But while the Consumer Reports study showed an increase in resistantforms of bacteria, the data on poultry isn't as bleak as it looks, saysVogel.

In fact, the highest percentage of resistance was found in campylobacterto tetracycline, and this antibiotic is not used to treat campylobacteror Salmonella infections. The most common choice for physicians is ciprofloxacinand the report showed no resistance in Salmonella. The report did show resistanceto campylobacter by 26 percent of samples, which was higher than data fromthe government's National Antimicrobial Resistance Monitoring System (NARMS).

Vogel adds, "This is kind of questionable, and it makes you wonderabout the sampling and testing methodologies done by Consumer Reports andhow comparable that really is to other larger sampling programs like NARMS."

Phillips adds, "This little media event that was generated by ConsumerReports and their activist friends is not going to have an impact. It ismore of an effort to lead the public down a road that doesn't have basisin fact."

Recommendations made by Consumer Reports were to require companies tomonitor data on the use of antibiotics in food animals and ban the subtherapeuticuses of "medically important drugs in poultry and other livestock."

Vogel says, "I wish they would have explained more clearly whichantibiotics are used to treat Salmonella and campylobacter infections inhumans rather than just testing for a number of them and inferring thatthere is a bigger problem than there really is."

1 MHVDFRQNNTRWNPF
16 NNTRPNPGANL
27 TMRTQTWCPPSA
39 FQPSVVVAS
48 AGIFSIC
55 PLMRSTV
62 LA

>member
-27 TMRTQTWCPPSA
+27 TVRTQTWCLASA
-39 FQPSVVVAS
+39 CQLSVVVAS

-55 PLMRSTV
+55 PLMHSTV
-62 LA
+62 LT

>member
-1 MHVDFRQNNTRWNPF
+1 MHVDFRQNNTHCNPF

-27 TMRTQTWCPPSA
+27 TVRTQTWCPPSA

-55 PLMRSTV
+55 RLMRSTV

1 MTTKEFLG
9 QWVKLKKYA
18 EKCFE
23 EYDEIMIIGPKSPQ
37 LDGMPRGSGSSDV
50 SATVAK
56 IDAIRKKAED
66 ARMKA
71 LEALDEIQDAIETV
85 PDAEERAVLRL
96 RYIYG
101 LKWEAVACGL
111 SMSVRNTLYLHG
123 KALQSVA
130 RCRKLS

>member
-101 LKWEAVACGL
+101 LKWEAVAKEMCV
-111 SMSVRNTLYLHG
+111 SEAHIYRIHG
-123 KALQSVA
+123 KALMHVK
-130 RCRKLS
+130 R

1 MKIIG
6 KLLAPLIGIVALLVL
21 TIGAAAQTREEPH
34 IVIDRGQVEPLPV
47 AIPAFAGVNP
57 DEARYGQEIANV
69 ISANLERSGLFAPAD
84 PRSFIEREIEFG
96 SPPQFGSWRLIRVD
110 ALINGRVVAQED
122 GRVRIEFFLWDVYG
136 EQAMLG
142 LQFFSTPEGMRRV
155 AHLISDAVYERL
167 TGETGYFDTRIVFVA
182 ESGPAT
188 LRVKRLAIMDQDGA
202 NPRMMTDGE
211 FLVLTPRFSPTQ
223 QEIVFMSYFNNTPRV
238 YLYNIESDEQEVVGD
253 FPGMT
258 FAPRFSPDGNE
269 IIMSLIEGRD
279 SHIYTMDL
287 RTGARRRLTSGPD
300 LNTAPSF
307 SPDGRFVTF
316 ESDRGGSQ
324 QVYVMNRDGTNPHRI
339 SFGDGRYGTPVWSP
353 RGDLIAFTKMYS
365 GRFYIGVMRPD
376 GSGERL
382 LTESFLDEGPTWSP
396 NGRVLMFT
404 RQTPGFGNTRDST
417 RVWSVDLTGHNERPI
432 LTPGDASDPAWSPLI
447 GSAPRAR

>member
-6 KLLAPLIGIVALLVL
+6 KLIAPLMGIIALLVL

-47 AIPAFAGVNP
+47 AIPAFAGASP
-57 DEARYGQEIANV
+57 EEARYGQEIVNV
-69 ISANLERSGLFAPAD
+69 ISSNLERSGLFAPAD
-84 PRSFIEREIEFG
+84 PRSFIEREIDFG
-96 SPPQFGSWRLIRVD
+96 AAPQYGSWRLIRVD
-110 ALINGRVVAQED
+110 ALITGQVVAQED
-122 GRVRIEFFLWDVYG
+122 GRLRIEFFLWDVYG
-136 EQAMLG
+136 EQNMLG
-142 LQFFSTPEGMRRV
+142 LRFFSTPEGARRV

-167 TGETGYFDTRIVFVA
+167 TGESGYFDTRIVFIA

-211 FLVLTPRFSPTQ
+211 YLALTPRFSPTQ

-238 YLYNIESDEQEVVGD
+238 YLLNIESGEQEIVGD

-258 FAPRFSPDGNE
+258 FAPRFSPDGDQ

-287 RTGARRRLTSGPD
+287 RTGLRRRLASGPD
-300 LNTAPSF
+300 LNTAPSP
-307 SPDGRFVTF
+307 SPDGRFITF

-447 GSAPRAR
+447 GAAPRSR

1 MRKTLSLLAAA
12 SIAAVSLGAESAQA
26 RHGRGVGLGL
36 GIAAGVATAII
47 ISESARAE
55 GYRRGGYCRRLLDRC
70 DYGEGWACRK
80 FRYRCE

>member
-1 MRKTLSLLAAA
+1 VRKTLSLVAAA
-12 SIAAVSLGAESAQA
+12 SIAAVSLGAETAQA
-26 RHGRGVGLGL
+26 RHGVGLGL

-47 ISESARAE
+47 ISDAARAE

Even though the study received national media attention after its publication,veterinary officials don't believe that it will impact the new rules FDAis currently mulling over.

Making comments

Last December, industry groups submitted comments to the agency for reviewon its proposed plan to prolong the effectiveness of antibiotics.

AVMA's position pointed out the following areas of concern:

* This proposed risk analysis did not include an important component- risk communication. In other words, what is the level of risk the publicis willing to accept?

* Simply limiting veterinary antibiotic use may jeopardize animalhealth and welfare without providing a benefit to human health.

* FDA needs to re-evaluate how it measures the importance of antibioticsto human medicine.

* Limiting extra-label use of drugs was cited as a risk managementtool. AVMA cautions against an overly conservative approach that would putadditional drug use restrictions on veterinarians.

* The potential withdrawal of approved antibiotics would onlyfurther the veterinary drug shortage.

Vogel says that AVMA is very concerned that FDA will push to decreaseuse of antibiotics without a risk-benefit analysis. Vogel adds this approachalone just won't work. And that sentiment has been espoused by FDA's DeputyCommissioner Dr. Lester M. Crawford, who says FDA's strategy is to controlor reduce antimicrobial resistance while still treating animals.

AVMA states, "Therefore, additional requirements for new animaldrug approvals, and retention of current approvals, must be applied prudentlyto balance the needs of public health, and animal health and welfare."

Vogel adds that the antibiotic resistance issue is not isolated to justfood animal medicine. Beginning last month, the FDA is making availablethe most recent AVMA documents on judicious use of antimicrobials for beefand dairy producers. All in all, AVMA has drafted seven different judicioususe principles for all the major species, including companion animals.

Related Videos
Related Content
© 2023 MJH Life Sciences

All rights reserved.